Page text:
“Am I sexually attractive?” I demanded. His eyes always reminded me of coffee drops, with their warm golden-brown color. Now they went completely round, enhancing the resemblance.
They they narrowed, but he didn’t answer immediately. He looked me over carefully, head to toe.
“It’s a trick question, right?” he said. “I give you and answer and one of those women’s libbers jumps out from behind the door, yells ‘Sexist pig!’ And hits me over the head with a sign that says ‘Castrate Male Chauvinists.’ Huh?”
“No,” I assured him. “A sexist male chauvinist answer is basically what I want.”
“Oh, okay. As long as we’re straight, then.” He resumed his perusal, squinting closely as I stood up straight.
“Skinny white broad with too much hair, but a great ass,” he said at last. “Nice tits, too,” he added, with a cordial nod. “That what you want to know?”
“Yes,”I said, relaxing my rigid posture. “That’s exactly what I wanted to know. It isn’t the sort of question you can ask just anybody.”
He pursed his lips in a silent whistle, then threw back his head and roared with delight.
“Lady Jane! You’ve got a man!”
Diana Gabaldon, Voyager (Chapter 20)
bronze by László Kutas – photo by Bronze Gifts
Hands up: Who has asked the “How do I look?” version of Claire’s question and gotten the WRONG answer?
And just to make it clear, I do understand that the question is a mind field in the minds of men. My Englishman certainly weathered a few storms early on when his word choice or tone of voice didn’t meet my expectations.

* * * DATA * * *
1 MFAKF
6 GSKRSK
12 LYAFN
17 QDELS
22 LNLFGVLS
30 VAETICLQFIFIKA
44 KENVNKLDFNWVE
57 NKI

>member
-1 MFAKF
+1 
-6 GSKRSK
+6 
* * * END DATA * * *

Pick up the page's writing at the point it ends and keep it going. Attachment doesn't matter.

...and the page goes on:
Maybe Joe had it a little easier. Oh sure, he’s fearful of the women’s libbers, but the late 60s beauty ideal was much more inclusive than today’s. Twiggy in her skinny-mini is one thing. Near-anorexic, 15 year-old under-dressed girls, Photoshopped to anime proportions are another. The modern perception of beauty is warped and skewed to the point where brilliant, beautiful and average-sized women will tuck here and implant there, meditate on weight loss, purchase closets full of potentially dangerous weight-loss supplements AND convince themselves that fat-free sour cream not only makes sense, but also tastes good. (Which it does not. In either case.)
Now, that said, most of us could probably stand to Back Away From The Buffet and lose a pound or two after over indulging this holiday season. And that’s where The Outlander Kitchen 2012 Resolution Diet comes in! It works to boost your will power naturally — by pairing some of DG’s more graphic descriptions of the lowpoints in 18th Century cuisine with repugnant visual stimuli — in an anti-Pavlovian, gag-reflex approach to appetite suppression.
(It almost sounds scientific, doesn’t it?)
Simply pick the excerpt/picture combo that grosses you out the most, and focus until you’re salivating. In a bad way.
photo by bernatff
1. Claire’s Blood Pudding
“There’s fresh coffee made,” I said. “And bannocks with honey, too.” My own stomach recoiled slightly at the thought of eating. Once spiced, stuffed, boiled and fried, black pudding was delicious. The earlier stages, involving as they did arm-deep manipulations in a barrel of semi-coagulated pig’s blood, were substantially less appetizing.
Diana Gabaldon, A Breath of Snow and Ashes (Chapter 71)
photo by Sergey Yeliseev
2. King Louis’s Baby Nightingales